Tuesday, 3 September 2013

Wild Cat Safaris and All That


     Every morning I get up and look out of the window to see something like this.

     I feel truly blessed to have this view in various guises. Sometimes it's as beautiful and sunny as this. Other times it may be grizzly and raining. On odd occasions there's a magical celtic mist and when it's really cold there's always the chance of a winter wonderland.

     Beneath all this romantic fluff there's a harsh reality to living in the country. I'm surrounded by farmers who cheerfully tell me that the bulls are off to be castrated. I follow lads with dogs who are about to wreak havoc on the local rabbit population. And, naturally, there is an abundance of wild mice (or mouses, I have been reliably informed is the current collective noun by Nerissa) for the rural cat to capture, torment and eventually cause the demise of.

     Every so often there comes a point where I am required to intervene. Today I will describe some of this process and how I tame Pusia's urge to kill.

I See the Signs

     When I say 'rural cat' I am, of course, referring to my cute little Pusia. To look at her you'd say butter wouldn't melt in her mouth. In fact, as I write this she is curled up on a cushion next to my table and snickering ever so gently with each furry little breath!

     When, however, I hear her delighted screeches from the garden I am most likely to look through the window upon a sight something like this.

     Cats are well known for their inclination to chase inanimate objects such as a leaf blowing in the wind. I have to say, after much consideration, I think this is probably simply because nothing animate has offered itself to the cat and the cat simply has to chase something or go bonkers. I observed as much when Pusia first came to live with me. To save the majority of my furniture and a good deal of my skin I ended up tying a cork to a long piece of string and attempting to exhaust Pusia by dragging it up and down the stairs.

     Pusia was more perplexed by my efforts to amuse her than entertained by the wriggling mouse type object bouncing past her on what she obviously knew, her look told me, was a piece of string!

     No fluttering leaves for my Pusia, oh no! It's got to be the real thing. When I see her ferreting out something in the grass like this it can only mean one thing. It's a live one. A mouse!

Not Just a Dustpan

          On such occasions I have to become gamekeeper and hunter all in one: gamekeeper to protect the wild mouse livestock and hunter to recapture the mice that escape Pusia's clutches. I'm afraid that whilst I am Buddhist and can accept that the cat has been born at a certain level of existence where killing is in her nature, yadder, yadder, yadder, and I can tolerate Pusia bringing in the odd mouse corpse she's dispatched somewhere privately, I cannot stand by and idly watch while she kills a mouse in front of me.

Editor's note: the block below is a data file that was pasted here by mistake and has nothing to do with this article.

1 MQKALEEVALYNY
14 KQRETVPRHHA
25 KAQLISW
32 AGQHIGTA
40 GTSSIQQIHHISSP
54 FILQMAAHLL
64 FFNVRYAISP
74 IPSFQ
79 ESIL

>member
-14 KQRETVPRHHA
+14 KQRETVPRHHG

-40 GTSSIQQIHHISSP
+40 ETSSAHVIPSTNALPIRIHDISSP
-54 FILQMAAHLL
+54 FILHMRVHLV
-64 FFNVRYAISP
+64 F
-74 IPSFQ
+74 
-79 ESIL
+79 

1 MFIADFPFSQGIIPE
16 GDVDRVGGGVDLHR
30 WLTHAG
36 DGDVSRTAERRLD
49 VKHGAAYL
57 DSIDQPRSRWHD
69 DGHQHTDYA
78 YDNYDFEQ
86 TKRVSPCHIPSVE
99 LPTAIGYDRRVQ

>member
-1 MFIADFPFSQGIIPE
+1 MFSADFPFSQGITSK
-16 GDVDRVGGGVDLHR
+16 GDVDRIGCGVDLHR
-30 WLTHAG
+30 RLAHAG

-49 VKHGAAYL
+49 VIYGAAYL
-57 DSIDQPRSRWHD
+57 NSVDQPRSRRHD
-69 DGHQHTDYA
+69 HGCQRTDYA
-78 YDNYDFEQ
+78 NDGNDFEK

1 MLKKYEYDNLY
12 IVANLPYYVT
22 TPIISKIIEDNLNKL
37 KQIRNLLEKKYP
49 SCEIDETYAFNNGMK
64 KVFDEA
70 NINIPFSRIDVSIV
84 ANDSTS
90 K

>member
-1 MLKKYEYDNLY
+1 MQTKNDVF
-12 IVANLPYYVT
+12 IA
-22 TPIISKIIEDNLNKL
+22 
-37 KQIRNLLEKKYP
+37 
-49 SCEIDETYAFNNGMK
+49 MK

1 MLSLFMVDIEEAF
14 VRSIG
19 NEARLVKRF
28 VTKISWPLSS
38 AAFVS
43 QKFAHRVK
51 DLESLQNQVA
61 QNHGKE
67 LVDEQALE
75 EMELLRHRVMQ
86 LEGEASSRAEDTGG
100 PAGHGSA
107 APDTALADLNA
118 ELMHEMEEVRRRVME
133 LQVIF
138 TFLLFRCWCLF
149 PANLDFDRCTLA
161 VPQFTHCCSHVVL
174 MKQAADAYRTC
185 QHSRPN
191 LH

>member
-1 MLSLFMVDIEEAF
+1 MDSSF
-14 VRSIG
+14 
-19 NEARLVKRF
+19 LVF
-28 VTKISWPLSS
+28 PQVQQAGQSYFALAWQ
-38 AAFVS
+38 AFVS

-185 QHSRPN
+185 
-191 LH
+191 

No. That would be very bad Karma indeed.

     The first thing I have to investigate is whether I am, indeed, the cavalry charging to the rescue at the eleventh hour. By the time I get to hear that Pusia has caught or even detected a mouse it may very well be too late already. In which case I am no longer the saviour of said mouse but must assume the role of undertaker.

     To most normal people this will be known as a 'dustpan and brush.' I have to tell you, to any rural cat owner it is significantly more important than that. To any rural mouse it is simply bad news.

     If I have to reach for the 'rodent retriever' as this essential bit of kit is known then it inevitably means that I am too late. I will have observed that the mouse has stopped moving. In all probability the mouse has stopped breathing - wouldn't you with a cat looming over you?

     On most of these occasions I will simply shoo Pusia away, giving her due praise for her conquest, and brush the little victim onto the tray.

     Sometimes, and this is when I truly rejoice, the mouse will spring to life. Hey, its sudden animation cries, you thought I was a goner but look at me, I've still got life in me yet!

Not Just an Ice Cream Tub

     At this point life becomes decidedly more complicated. Pusia, who has been wallowing in the praise and strokes I've been lavishing on her, suddenly realizes that there's a new game afoot and a new player, me, to boot!

     My task now is to extract the mouse from a deadly situation whilst continuing to stay on the good side of Pusia. My priority must be to keep the mouse alive at all costs. It's not good trying to distract Pusia. Not yet, anyway. If you've ever seen a cat that even suspects there's a mouse in the vicinity then you'll know what I'm talking about. It's time for the 'bamboozling box!'